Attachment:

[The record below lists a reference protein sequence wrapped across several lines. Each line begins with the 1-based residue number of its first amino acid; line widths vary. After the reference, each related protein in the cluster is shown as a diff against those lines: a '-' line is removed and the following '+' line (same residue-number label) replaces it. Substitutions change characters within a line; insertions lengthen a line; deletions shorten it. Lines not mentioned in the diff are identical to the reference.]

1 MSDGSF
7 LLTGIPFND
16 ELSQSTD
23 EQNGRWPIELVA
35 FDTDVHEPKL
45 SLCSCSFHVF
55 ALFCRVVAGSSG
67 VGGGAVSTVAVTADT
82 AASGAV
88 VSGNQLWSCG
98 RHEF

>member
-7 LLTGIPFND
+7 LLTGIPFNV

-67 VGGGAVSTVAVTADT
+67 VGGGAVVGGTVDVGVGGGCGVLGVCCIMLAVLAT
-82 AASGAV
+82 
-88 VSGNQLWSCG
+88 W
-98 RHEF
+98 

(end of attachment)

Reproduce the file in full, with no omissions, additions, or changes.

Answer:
[The record below lists a reference protein sequence wrapped across several lines. Each line begins with the 1-based residue number of its first amino acid; line widths vary. After the reference, each related protein in the cluster is shown as a diff against those lines: a '-' line is removed and the following '+' line (same residue-number label) replaces it. Substitutions change characters within a line; insertions lengthen a line; deletions shorten it. Lines not mentioned in the diff are identical to the reference.]

1 MSDGSF
7 LLTGIPFND
16 ELSQSTD
23 EQNGRWPIELVA
35 FDTDVHEPKL
45 SLCSCSFHVF
55 ALFCRVVAGSSG
67 VGGGAVSTVAVTADT
82 AASGAV
88 VSGNQLWSCG
98 RHEF

>member
-7 LLTGIPFND
+7 LLTGIPFNV

-67 VGGGAVSTVAVTADT
+67 VGGGAVVGGTVDVGVGGGCGVLGVCCIMLAVLAT
-82 AASGAV
+82 
-88 VSGNQLWSCG
+88 W
-98 RHEF
+98 